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Turn Out for a Healthier Horse

A great article from the Canadian Horse Journal found its way to my inbox and I thought I would share. 

Do you turn out your horse? For how long? Would love to hear your thoughts! 


Let Loose! Turn Out for a Healthier Horse

By Shantelle Roberts/Canadian Horse Journal


Limiting or eliminating turnout is common practice in the high performance equestrian world, usually in an attempt to avoid equine injuries that would be detrimental to performance goals. But does confinement to a stall or very small paddock cause more problems than it prevents?

In nature, wild horses are herd-oriented and nomadic, spending up to 20 hours a day on the move, covering an average of 15 to 20 kilometres and grazing as they go. Despite thousands of years as a domesticated species, our horses have retained the same basic physiology, instincts, and social needs as their feral counterparts. Insofar as we are able, satisfying these basic needs is imperative for promoting physical, mental, and emotional equine health, and turnout is an important component to consider.

Physical Factors
Studies have demonstrated that horses confined to their stalls are more likely to develop health issues – such as respiratory problems, gastric or colonic ulcers, and impaction colic – that are associated with lack of movement and restricted grazing.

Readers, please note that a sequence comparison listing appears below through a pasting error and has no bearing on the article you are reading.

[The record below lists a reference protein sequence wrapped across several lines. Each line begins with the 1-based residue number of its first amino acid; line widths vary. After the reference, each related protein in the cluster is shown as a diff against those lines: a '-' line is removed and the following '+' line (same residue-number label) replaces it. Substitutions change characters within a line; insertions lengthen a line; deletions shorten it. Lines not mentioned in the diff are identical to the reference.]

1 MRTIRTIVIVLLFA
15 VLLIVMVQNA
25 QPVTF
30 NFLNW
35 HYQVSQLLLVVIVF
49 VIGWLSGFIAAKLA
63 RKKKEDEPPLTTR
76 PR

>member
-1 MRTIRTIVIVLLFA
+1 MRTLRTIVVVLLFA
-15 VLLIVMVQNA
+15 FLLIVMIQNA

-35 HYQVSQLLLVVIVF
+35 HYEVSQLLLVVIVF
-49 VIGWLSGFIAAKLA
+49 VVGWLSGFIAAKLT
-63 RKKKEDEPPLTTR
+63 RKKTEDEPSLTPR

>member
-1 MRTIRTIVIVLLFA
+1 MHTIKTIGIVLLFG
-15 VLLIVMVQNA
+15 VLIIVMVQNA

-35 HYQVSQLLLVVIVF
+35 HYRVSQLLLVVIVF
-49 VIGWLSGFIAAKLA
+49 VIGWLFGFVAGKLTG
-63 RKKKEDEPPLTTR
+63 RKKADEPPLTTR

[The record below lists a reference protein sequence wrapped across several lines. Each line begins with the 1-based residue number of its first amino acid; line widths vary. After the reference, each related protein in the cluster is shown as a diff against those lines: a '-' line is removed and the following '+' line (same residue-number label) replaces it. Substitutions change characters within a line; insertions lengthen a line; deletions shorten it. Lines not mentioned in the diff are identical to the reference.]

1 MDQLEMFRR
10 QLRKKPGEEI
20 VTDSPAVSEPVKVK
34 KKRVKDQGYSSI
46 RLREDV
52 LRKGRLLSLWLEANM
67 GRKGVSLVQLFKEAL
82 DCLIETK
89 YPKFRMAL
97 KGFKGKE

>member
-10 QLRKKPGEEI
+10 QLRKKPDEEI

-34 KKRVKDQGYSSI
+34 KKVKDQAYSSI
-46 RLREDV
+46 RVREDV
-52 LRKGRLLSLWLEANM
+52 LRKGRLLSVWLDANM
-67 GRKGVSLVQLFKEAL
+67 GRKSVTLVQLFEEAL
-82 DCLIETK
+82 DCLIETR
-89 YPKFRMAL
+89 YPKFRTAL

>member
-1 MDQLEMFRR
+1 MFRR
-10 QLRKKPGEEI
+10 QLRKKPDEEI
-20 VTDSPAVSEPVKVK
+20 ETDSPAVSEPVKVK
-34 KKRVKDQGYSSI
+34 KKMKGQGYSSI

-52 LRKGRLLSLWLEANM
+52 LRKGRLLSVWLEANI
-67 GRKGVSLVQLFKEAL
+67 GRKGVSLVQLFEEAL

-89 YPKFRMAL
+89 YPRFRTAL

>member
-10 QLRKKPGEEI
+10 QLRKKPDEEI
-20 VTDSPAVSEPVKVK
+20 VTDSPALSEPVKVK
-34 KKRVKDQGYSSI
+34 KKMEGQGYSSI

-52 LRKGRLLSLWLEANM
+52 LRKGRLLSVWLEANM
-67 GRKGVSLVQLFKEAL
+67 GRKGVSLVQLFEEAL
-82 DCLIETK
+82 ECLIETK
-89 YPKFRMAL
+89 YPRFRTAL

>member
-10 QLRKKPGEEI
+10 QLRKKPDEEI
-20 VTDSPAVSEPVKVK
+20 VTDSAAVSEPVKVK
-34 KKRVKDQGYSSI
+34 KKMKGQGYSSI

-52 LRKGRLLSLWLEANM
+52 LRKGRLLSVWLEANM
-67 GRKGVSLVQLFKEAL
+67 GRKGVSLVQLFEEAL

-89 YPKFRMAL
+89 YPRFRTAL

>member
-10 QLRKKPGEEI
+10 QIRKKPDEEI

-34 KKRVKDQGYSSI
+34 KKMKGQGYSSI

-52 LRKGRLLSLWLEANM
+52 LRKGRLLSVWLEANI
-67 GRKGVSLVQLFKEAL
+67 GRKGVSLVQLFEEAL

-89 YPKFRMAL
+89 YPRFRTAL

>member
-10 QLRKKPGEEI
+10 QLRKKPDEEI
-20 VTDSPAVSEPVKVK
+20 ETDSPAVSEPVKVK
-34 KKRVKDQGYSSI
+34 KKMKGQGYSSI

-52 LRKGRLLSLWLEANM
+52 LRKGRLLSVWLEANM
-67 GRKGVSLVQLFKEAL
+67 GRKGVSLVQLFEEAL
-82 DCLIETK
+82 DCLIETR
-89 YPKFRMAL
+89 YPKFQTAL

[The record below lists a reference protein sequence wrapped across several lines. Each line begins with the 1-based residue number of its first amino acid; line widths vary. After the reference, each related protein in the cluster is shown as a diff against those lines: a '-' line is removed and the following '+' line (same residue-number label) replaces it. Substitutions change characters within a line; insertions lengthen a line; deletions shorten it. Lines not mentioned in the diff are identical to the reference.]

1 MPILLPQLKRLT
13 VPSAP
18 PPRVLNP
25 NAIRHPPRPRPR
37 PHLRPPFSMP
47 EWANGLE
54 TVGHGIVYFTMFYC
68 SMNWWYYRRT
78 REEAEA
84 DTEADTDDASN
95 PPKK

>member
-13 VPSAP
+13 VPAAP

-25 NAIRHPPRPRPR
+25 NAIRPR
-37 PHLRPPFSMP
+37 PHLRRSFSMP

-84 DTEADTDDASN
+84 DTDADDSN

Daily turnout, preferably for at least several hours, not only exposes your horse to the fresh air, exercise, and grazing habits that promote good respiratory and gastrointestinal health, but also helps build general fitness and stronger bones, muscles, and ligaments and tendons.

Additionally, the increased movement encouraged by turnout should improve a horse’s flexibility. Turning your horse out before riding stretches his muscles, which can minimize the risk of training-related injuries and enhance performance.

Mental & Emotional Matters
Horses that receive daily turnout tend to be generally happier and less high strung, improving performance and making training and handling easier.

Without the mental stimulation of being turned out and engaging with other horses, a horse will very quickly become bored and unhappy, and may develop stable vices such as chewing wood, weaving, or stall walking. Additionally, depressed mood in horses, as in people, often has a significant negative impact on performance.

The social aspect of turnout with other horses is also of great benefit to a horse’s mental and emotional health. As herd animals, horses are extremely social by nature. Stabled horses often have limited opportunities to interact with other equines and this can have negative psychological implications. Turning your horse out with a single companion or a small group satisfies his instinctual need for interaction with other horses.

Set Yourself Up for Turnout Success
Before you let your horse loose to begin reaping the physical, mental, and emotional benefits of turnout, make sure the turnout area is devoid of any potential horse hazards. Good horse turnout will have safe, well-maintained fencing, quality pasture without any toxic plants, good footing, a constant source of clean, fresh water, and shelter.

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